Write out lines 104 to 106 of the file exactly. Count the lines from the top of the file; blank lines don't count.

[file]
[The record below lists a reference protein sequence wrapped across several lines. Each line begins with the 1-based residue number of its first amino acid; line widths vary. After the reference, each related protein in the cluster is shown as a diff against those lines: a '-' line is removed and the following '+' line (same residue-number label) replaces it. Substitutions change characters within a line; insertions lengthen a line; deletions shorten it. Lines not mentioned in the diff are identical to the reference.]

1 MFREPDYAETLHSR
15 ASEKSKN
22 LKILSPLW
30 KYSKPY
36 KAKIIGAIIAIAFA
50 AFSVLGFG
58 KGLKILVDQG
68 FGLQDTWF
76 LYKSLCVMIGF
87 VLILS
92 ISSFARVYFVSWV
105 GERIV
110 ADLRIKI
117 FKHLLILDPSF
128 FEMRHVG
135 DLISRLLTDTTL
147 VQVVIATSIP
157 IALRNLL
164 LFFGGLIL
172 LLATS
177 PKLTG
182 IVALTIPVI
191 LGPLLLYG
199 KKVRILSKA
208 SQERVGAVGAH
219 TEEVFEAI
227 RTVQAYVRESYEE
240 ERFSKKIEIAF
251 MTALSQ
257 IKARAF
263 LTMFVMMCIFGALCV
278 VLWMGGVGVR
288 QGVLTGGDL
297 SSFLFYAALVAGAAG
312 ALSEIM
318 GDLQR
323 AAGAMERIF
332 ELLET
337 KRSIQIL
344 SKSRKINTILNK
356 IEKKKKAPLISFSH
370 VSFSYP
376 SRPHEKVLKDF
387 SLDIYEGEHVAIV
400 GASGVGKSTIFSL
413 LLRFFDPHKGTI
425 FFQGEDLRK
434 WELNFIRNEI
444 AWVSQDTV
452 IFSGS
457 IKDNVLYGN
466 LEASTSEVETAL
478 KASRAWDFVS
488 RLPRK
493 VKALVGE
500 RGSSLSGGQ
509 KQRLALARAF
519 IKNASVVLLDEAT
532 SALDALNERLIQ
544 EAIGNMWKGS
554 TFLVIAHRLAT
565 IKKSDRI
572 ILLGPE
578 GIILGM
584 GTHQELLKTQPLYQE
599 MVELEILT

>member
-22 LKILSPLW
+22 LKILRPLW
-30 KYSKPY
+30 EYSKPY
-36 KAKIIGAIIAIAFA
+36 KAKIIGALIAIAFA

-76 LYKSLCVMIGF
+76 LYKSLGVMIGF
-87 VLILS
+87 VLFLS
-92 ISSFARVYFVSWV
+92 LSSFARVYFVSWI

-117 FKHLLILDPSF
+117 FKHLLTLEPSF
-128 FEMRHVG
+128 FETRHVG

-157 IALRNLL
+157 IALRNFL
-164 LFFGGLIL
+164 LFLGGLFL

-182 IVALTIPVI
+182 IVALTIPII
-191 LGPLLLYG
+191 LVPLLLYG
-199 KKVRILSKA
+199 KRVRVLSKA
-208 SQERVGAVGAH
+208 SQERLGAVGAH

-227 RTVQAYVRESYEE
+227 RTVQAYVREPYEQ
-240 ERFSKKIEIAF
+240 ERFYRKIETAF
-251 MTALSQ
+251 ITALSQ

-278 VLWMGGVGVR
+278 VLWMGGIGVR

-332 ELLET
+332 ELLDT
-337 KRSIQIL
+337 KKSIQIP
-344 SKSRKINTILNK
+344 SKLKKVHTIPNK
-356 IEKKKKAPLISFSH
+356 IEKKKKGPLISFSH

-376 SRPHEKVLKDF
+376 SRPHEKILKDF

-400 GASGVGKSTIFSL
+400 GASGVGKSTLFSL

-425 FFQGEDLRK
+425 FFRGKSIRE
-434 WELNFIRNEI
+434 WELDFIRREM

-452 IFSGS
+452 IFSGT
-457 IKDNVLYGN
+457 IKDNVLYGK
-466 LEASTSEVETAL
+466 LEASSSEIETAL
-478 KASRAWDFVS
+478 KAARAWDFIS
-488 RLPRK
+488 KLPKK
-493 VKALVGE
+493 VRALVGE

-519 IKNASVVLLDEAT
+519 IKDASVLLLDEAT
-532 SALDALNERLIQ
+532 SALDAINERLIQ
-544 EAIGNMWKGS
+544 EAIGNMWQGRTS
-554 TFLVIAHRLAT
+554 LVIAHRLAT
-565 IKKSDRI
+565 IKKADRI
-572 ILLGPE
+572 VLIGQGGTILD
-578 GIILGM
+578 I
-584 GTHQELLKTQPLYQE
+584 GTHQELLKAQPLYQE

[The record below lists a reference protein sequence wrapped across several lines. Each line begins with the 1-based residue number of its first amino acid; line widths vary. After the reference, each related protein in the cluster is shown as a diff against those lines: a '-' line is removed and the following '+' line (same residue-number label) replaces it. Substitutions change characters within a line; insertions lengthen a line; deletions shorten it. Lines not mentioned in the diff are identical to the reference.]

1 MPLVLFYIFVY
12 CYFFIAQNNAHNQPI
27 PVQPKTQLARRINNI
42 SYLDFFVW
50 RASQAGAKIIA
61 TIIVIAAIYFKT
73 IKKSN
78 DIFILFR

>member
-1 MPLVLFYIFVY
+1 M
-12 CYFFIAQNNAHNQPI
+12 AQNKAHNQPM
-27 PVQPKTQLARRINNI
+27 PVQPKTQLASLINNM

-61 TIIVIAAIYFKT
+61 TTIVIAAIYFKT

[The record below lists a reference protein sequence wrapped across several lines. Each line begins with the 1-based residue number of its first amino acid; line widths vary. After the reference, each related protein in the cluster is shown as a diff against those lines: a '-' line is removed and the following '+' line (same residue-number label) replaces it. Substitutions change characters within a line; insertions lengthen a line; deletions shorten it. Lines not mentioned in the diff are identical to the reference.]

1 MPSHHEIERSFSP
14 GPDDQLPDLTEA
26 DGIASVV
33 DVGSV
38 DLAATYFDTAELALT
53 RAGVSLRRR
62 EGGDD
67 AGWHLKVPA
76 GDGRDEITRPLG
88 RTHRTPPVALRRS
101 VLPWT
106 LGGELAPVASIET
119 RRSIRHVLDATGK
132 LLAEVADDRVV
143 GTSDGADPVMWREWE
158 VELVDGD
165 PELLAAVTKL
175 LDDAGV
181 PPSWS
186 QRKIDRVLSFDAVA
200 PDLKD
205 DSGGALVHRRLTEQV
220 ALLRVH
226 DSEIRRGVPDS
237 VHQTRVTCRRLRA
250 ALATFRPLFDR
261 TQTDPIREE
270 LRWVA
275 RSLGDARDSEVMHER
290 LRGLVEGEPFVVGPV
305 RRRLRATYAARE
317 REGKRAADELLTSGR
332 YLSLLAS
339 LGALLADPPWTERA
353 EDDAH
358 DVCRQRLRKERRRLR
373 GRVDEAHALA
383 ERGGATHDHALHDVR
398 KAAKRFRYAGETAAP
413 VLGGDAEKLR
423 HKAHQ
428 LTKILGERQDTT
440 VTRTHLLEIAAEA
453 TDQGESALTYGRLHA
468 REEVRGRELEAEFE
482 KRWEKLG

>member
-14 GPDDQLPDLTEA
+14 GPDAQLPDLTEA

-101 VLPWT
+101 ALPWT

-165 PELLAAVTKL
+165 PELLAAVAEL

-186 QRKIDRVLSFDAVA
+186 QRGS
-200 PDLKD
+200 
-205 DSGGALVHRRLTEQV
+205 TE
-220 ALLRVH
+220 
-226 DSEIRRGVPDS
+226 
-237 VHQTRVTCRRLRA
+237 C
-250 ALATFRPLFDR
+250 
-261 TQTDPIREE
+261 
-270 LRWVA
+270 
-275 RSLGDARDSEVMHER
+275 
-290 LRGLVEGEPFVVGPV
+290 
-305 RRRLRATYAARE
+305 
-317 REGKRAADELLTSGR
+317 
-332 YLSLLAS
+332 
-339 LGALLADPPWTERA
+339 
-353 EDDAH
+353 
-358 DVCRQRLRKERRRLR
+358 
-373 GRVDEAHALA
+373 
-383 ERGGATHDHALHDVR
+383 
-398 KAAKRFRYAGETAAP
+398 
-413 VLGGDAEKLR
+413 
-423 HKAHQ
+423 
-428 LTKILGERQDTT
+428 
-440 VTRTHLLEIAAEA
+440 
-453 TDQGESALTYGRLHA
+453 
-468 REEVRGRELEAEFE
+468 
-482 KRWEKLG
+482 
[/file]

+278 VLWMGGIGVR

-332 ELLET
+332 ELLDT